Influence your food
What can we take from the traditional Eastern diet as vegans that will help us evolve our diets to not only better our health, but enable us to get a better variety of cuisine into our daily eating habits? Below are my best suggestions for helping introduce a little more East into our Western diets…
On the pulse: Centre your meals on lentils, pulses and legumes. Make these ingredients the star of your dish, as they are packed full of fibre, healthy plant-based proteins and slow-releasing carbohydrates to help regulate blood sugar levels throughout the day.
Eat minimal processed foods: Keep it simple! Try eating meals with ingredients that have been subjected to minimal processing. This way, you reduce the added salt, sugar and fats that modern food processing incorporates into food products. Your gut will also thank you for this! Wholefoods contain more insoluble fibre, which your gut bacteria feed on to help keep your body working at full capacity.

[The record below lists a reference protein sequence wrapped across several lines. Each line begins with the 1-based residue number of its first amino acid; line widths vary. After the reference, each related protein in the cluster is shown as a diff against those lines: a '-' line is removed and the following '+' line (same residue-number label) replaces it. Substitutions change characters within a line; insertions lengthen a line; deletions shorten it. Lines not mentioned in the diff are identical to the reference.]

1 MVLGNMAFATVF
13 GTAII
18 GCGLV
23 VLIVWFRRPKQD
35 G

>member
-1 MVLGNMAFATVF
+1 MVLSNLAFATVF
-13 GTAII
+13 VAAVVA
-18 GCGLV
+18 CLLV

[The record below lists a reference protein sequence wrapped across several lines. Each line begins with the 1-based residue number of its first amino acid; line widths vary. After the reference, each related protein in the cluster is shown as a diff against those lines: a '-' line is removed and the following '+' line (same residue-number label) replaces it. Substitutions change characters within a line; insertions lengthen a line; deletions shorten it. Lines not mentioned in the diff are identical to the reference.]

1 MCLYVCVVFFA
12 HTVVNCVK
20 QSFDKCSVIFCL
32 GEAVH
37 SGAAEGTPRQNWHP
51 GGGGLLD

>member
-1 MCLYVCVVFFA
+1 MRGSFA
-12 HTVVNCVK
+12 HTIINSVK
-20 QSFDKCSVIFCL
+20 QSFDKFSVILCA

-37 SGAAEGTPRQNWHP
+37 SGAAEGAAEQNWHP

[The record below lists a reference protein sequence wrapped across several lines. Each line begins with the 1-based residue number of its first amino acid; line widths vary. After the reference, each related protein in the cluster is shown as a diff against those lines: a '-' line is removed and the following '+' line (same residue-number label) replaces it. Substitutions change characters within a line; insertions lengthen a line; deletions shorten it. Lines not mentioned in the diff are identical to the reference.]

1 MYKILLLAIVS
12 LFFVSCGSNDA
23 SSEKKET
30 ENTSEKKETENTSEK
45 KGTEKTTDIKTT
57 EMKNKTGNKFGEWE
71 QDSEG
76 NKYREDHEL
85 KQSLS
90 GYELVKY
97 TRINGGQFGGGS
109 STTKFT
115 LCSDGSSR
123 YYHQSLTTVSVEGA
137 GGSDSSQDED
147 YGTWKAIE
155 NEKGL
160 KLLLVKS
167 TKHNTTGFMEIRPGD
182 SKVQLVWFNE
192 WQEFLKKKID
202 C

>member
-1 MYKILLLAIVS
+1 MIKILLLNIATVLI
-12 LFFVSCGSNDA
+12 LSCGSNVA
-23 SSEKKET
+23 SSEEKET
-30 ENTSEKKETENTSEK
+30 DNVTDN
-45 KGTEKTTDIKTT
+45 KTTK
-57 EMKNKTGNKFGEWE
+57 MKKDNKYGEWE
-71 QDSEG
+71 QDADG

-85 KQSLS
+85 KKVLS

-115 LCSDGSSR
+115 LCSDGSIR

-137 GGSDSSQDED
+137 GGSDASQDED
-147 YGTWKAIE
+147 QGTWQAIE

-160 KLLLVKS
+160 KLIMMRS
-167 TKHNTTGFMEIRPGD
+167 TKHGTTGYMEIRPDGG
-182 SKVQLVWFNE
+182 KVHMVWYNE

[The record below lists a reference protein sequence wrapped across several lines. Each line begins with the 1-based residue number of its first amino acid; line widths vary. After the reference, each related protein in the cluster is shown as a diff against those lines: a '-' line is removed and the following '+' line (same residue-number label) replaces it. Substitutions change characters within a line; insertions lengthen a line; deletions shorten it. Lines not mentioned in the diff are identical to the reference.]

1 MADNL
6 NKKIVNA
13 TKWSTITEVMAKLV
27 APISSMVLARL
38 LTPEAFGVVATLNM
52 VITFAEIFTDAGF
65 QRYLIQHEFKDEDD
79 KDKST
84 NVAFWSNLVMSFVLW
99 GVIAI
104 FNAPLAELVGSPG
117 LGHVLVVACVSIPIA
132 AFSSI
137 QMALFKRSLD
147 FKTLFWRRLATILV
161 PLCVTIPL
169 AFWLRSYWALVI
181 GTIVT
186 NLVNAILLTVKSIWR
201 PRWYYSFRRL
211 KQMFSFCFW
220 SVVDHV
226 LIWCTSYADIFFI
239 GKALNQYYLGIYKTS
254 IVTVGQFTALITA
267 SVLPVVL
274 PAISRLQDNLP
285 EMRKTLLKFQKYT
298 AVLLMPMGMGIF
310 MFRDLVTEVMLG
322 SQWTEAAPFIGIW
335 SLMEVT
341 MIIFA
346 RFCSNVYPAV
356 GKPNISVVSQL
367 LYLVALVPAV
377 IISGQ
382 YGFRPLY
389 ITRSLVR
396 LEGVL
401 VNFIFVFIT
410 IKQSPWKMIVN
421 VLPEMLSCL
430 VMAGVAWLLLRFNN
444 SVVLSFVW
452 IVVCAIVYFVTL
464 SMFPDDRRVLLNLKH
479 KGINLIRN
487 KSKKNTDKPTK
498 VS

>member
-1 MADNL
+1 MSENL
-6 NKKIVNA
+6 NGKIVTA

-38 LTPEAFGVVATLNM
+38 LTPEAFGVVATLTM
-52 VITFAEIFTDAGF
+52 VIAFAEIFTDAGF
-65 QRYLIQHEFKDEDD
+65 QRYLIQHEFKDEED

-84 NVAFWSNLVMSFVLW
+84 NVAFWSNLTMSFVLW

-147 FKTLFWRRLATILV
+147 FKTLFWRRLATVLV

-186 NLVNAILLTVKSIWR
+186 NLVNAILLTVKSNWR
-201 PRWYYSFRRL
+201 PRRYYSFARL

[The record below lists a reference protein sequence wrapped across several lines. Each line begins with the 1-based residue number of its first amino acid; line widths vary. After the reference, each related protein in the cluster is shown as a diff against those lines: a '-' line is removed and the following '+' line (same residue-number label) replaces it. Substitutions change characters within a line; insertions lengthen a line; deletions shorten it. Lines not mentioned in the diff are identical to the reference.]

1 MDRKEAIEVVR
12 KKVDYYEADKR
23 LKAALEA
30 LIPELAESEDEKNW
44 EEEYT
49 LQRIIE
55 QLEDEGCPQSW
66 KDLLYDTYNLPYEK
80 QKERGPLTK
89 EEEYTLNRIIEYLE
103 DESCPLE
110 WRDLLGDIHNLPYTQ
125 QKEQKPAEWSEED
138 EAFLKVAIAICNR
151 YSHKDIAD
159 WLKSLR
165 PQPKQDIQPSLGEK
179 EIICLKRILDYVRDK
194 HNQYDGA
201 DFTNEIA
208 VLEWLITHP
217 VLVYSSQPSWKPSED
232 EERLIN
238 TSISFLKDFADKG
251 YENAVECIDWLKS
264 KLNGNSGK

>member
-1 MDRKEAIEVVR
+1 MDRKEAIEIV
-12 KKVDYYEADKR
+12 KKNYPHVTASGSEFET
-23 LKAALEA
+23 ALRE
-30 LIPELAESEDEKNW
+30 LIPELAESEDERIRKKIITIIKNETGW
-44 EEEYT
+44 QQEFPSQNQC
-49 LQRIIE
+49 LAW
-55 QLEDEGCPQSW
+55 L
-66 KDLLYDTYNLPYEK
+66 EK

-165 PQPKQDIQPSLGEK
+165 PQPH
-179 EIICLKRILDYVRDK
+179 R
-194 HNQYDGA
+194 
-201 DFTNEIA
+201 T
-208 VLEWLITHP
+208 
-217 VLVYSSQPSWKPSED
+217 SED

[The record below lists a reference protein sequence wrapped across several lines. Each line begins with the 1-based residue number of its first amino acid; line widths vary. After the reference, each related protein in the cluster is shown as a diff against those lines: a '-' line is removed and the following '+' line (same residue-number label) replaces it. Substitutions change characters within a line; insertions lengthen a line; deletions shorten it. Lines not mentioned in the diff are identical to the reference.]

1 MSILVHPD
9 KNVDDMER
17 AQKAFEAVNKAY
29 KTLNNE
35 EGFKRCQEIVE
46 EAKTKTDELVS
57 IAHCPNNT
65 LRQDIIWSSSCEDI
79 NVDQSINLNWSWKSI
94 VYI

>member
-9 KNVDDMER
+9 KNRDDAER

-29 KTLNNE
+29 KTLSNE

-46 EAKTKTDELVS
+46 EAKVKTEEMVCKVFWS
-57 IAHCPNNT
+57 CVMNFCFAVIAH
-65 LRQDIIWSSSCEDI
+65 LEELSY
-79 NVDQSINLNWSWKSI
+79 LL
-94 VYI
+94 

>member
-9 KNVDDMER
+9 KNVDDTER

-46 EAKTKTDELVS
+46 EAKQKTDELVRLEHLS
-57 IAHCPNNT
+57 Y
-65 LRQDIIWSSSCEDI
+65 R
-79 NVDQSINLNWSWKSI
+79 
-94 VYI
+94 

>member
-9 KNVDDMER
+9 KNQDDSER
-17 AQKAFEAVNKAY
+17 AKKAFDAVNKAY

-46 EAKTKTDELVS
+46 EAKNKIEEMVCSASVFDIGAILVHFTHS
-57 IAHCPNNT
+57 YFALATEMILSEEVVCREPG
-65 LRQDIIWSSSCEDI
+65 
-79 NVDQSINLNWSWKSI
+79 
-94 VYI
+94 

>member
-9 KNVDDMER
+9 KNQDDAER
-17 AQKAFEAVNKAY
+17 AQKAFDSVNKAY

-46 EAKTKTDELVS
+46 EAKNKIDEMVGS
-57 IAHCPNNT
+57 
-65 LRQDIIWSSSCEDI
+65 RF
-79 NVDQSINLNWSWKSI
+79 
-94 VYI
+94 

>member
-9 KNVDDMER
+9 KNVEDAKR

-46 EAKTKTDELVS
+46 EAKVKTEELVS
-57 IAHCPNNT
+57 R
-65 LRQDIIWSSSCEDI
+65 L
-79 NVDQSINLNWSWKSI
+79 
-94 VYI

Eat enough. Not too much: Traditions, particularly those of traditional Chinese cultures, dictate that you should eat food with less haste, stopping when you feel full and satisfied. By listening to your body’s hormonal messages from the stomach to the brain, you are less likely to over-eat. The result? Less bloat. More satiety.